The Liberal Gospel

My friend Bob Subrick posted this article to Facebook today. Excerpt:

"There should never be any constraint on that sort of debate, however heated. We always need more speech rather than less to clarify arguments and to let people choose their own idea of the truth."

Where is the evidence that "more speech" "clarifies arguments"? Non-existent, I'd say: this is simply an article of faith declared by the prophet Mill and accepted without any evidence ever since.

When challenged on this point, liberals will sometimes point to science as  the model of discourse on which it is based. What nonsense!

Science works by ruthlessly filtering out nonsense speech from truth-seeking speech through the peer review process. Can you imagine a mathematician defending his disproven theorem by claiming it is "my own idea of truth"? Or physics journals repeatedly publishing papers on perpetual motion machines since we need "more speech" to "clarify" this matter?


  1. slightly off-topic: "my own idea of truth" is tantamount to "I have a right to my opinion". It seems to me that this can mean two very different things. a) don't try to change my mind. You sharing your ideas with me is like an assault on my person because you want me to end up sharing your beliefs. b) go ahead and share your ideas with me, but don't try to change my opinions by any other means, such as threats of violence, guilt-tripping, peer pressure, etc. Ideas only, please. Certain people (Eliezer Yudkowsky comes to mind) criticise "I have a right to my opinion" on principle, but they seem to think it means a) whereas I assume people usually mean b).

    That said, I do think some people will make an explicit case for a) when it comes to their religious beliefs (I'm not claiming all religious people do this). The argument is usually to the effect that the deepest truths of the universe are not really knowable through normal means, so any one set of beliefs is as good as any other in the abstract, but I want to stick with the ones that fit my identity and social context best (e.g. the creed of the church that I belong to), so you sharing ideas with me that might cause me to experience doubts would be ultimately fruitless and yet troublesome. So don't bother.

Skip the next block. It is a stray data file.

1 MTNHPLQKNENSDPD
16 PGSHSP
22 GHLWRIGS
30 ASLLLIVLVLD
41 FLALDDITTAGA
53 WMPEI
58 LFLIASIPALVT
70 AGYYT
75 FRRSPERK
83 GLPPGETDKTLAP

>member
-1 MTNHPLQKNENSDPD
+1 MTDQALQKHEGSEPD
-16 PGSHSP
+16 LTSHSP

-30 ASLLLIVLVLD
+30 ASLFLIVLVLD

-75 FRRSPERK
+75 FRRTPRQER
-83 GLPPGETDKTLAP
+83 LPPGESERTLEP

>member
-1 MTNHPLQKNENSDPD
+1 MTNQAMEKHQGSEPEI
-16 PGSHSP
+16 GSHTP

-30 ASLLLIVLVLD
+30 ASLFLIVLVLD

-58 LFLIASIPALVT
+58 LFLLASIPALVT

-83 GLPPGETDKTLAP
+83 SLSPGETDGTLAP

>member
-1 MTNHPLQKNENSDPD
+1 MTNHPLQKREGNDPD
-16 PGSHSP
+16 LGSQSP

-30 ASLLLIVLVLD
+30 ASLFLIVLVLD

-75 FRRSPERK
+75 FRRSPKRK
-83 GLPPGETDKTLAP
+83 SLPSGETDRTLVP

Returning to your topic for a moment, neither a) nor b) constitutes any kind of argument for the thing I believe in. That is, they both say something about me not changing what I believe; neither says anything about you changing what you believe. So I of course agree that neither would ever be a valid scientific argument.

    One last comment that is on-topic, but very vague: existing, as I do, on the fringes of the scientific enterprise (I am not an insider in any academic area, but there area few topics that I know well enough to read and mostly understand the research that is being done, which means I can see the process happening), I have found that it is a wilder and woolier place than most people would imagine. An individual researcher is not a reliable arbiter of what is true and what isn't. Like any human, they develop emotional attachments to their ideas very easily, and these are intense because they relate to the researcher's livelihood and public identity. The process can't work if there is not a certain kind of openness but of course it must also sharply limit and focus the range of who can say what, just as you say. This is a difficult balance.

  2. I play a game called Town of Salem (an online version of the popular party-game Mafia), in which there are 15 players. The goal of the game is for the town to kill the mafia and the mafia to kill the town, but the twist is that each person's role is only known to himself. You try to gather up evidence to figure out who the mafia is and share that information with the other town members. One common mafia tactic is simply to talk a lot or distract the town with irrelevant information. In other words, the purpose of speech here is precisely to make poor arguments and make it more difficult to figure out the truth.

    While real life doesn't operate exactly like that, it certainly has its share of sophists who will grab whatever shoddy argument they can to convince you of their side. None of these folks give a damn about "clarifying arguments."

  3. Ironic that you should cite a refuted mathematician to deny that more speech ever clarifies the truth. One assumes the refutation was more speech.

    1. Who cited a refuted mathematician? And who said more speech NEVER clarifies the truth? That would be completely dumb. The clean being disputed is that more speech is ALWAYS the solution.

    2. His point is that the Millian assumption that we shouldn't outlaw certain kinds of speech because we might be wrong about the truth of that speech is self-refuting. I also realized this applies to objections to the death penalty on the grounds that we're never "fully certain" about a guilty sentence by way of this resting on the certainty that a person couldn't come back to life.

    3. Wow.
      Gene then: "Can you imagine a mathematician defending his disproven theorem ..."
      Gene now: "Who cited a refuted mathematician?"

    4. Wow Ken. Calling that "citing" is such an odd use of the word that I had no idea what you were talking about. When I cite a mathematician, it is like (Godel, 1936, p. 157).

  4. Well, I think it's clear from context. One cites examples. But I grant you this wording would be clearer:
    "you cite the example of a refuted mathematician ..."


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